Author: Frank Chalk
This is going to be a rant more than a review so if you’re looking for something with a little more structure and eloquence, I’d go somewhere else.
This “book” is one man’s experiences of teaching in one of Britain’s lower-performing comprehensive schools. What is supposed to be a “blackly humourous diary of his working life” is in fact a real look at one of the reasons our education system has gotten so bad.
Now, I’ll give “Mr. Chalk” credit where credit is due. I know this profession is frustrating – I’m a teacher. We are overworked and underpaid & get zero respect. The British school system is a joke and most of our state schools are way underfunded. As a result, we do often need a good whinge. That’s why I (very generously) awarded 1 star to “Mr. Chalk.”
What doesn’t help to combat these problems is when teachers just give up and start thinking that they’re above their profession.
I’ll give you some examples of the problems I had with Mr. Chalk’s attitude:
“Stella (it’s amazing how many kids are named after alcoholic drinks) …
Kat (seriously, that’s what her parents called her) scrunches up her label…”
You know when a celebrity names their kid something unusual like Apple or Dweezil or North West and people are like, “That kid’s going to be picked on in school!”?
No. Most kids don’t realise a name is unusual unless they hear an adult mention it. That adult should never be a teacher. Unless the teacher’s a right prick.
“If there’s one thing I can’t cope with it’s crying kids.”
Then, for the love of God, why did you decide to work with kids? Who is this man and, on a scale of 1-10, how dense is he?
“Do judge by appearance. It has become an article of faith in our politically correct world that you should never judge a book by its cover. This is completely wrong. … You can spot them a mile off, whatever anyone says. Earrings, tattoos and outlandish hairstyles mean only on thing: sit them at the front, on their own, before they’ve even had a chance to muck about.”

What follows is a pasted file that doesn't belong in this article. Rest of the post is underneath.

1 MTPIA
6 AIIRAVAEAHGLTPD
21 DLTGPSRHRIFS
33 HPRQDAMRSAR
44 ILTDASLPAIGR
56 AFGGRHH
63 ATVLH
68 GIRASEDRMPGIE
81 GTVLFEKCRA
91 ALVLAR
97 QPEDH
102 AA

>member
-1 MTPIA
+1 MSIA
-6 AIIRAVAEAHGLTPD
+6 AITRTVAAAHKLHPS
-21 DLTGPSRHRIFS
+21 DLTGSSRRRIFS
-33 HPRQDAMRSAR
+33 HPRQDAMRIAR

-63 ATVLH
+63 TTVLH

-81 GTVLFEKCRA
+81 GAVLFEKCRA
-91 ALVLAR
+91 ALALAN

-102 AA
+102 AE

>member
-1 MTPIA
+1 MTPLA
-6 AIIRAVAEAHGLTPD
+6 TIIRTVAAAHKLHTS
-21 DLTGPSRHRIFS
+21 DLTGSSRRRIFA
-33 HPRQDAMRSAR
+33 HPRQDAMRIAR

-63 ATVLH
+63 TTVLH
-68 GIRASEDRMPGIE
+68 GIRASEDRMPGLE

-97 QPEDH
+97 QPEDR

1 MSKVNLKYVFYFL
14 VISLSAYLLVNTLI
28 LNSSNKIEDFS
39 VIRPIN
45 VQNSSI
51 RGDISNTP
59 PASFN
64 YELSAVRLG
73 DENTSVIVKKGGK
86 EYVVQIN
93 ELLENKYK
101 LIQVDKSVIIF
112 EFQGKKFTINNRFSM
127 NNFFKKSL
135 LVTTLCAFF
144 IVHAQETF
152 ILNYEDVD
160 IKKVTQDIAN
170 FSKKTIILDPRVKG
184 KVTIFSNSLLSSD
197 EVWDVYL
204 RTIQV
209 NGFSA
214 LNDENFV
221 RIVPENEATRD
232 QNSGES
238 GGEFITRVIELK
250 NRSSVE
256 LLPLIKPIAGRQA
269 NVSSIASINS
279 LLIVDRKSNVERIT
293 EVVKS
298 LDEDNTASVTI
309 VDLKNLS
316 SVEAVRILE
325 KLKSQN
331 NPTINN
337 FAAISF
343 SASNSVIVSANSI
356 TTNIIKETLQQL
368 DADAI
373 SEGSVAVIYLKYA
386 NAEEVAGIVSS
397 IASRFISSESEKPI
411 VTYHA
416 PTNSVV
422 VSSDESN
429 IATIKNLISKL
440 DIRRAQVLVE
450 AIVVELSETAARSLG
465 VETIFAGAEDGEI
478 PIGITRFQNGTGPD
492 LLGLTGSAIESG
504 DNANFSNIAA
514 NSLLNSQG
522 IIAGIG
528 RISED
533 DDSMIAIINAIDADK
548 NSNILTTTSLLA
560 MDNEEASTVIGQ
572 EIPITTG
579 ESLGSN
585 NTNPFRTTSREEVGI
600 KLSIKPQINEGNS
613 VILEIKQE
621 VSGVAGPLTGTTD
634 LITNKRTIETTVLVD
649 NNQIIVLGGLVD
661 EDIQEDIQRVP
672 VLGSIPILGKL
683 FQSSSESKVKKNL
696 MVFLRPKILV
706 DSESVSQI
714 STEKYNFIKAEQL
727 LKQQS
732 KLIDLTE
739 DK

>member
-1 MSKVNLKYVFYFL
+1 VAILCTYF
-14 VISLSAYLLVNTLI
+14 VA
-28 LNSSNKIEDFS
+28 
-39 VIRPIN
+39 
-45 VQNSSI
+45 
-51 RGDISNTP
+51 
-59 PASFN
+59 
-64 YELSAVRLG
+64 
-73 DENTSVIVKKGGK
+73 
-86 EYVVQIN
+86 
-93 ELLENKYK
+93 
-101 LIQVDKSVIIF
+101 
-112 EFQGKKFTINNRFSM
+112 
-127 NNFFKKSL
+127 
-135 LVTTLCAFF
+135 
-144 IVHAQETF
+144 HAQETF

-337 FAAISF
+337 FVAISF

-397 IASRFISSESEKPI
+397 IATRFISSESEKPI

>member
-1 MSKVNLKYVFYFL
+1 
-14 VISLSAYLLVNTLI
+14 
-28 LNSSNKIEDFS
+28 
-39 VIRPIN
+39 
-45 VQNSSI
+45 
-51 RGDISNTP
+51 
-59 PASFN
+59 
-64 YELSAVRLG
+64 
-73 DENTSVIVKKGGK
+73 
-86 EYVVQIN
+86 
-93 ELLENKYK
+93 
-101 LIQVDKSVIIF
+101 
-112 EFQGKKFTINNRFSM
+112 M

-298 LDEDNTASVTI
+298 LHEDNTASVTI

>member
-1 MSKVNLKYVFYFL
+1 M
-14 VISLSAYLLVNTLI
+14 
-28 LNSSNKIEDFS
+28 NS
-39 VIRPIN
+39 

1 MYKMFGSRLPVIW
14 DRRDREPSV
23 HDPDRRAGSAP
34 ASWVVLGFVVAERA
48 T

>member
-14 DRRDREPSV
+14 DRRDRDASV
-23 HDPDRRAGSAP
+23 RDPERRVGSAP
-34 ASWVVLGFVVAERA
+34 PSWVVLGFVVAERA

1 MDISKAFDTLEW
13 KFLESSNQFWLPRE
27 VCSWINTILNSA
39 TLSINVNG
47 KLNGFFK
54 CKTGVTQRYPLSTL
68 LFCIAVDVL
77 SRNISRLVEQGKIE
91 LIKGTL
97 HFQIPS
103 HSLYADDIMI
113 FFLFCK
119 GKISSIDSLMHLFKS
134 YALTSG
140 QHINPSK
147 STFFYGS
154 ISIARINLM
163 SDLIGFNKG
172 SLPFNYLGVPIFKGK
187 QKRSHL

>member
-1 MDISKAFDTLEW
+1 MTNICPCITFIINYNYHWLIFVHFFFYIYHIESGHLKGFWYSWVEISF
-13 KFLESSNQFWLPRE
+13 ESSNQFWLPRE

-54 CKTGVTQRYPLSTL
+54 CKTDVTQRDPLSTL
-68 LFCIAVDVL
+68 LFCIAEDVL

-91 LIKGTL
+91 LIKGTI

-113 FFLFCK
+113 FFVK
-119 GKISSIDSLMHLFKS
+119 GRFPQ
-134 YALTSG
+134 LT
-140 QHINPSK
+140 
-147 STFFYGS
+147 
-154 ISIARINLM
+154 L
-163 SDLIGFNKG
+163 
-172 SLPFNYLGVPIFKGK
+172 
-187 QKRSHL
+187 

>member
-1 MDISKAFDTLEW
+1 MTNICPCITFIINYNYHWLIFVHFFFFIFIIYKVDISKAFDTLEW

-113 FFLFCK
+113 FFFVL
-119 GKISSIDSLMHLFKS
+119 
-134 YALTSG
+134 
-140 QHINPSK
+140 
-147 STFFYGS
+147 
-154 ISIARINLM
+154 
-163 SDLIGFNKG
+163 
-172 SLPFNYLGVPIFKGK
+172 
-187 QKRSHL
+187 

Words fail me.
“Know your enemy. With a new class, always get the troublemakers’ names off another teacher, with descriptions.”
If you expect trouble, you’re going to get trouble. If you treat a kid like they’re a troublemaker before they’ve even done anything, they’re going to see that you expect the worst of them and play up to it.
“Affect an accent that is posher than the pupils’ (Not difficult). This will worry them because you are obviously ‘Not From Round Here.’ As most will never venture more than half a mile from the Cherry Tree Estate (once a fortnight to sign on, plus Court appearances or burglary outings) they find this quite disturbing.”
You can expect this classist attitude from Mr Chalk throughout the whole book – I checked.
“…and Tracey applying makeup to her hideous face.”
This is a teacher talking about a child. A child.
“(I must add that after 15 minutes I still haven’t spoken a word to any of them – I’m a great believer in non-verbal communication.)”
Fifteen minutes into the class, the teacher has written all the work (including answers) on the board and not said a word to the class. Not a single word. He hasn’t greeted them as he’s walked into class and he hasn’t looked at them. Instead, he’s smugly not bothered to acknowledge them as human beings. And then he wonders why the academic scores for the school are so low.
I mentioned at the beginning of this review that this book is in fact a real look at one of the reasons our education system has gotten so bad. It shows that there are too many teachers like him who think they are too good for working class comprehensive schools.
Teachers don’t become teachers for the money. They do it because they love helping people and they want to share their knowledge about a subject that means a lot to them. Of course, in an ideal world, every student would be just as excited and interested in the subject as you. But that’s not reality. Your job demands that you find a way to make the subject interesting; You have to change how you deliver your lesson so that every student, no matter their ability, understands and follows what you are saying.
When teachers just give up and adopt an attitude of “Well, these kids are never going to amount to anything anyway”, it’s time for you to find a change of career. How do you expect a student to believe in his/herself if their own teacher doesn’t?
Mr. Chalk is a disgrace to the profession. You want to read a book about a teacher who has never-ending faith in even her lowest performing students? Read Dangerous Minds by LouAnne Johnson. That is a teacher who never gave up.
I didn’t even get a quarter of a way through Chalk’s book before DNF-ing. I’m done with this tool.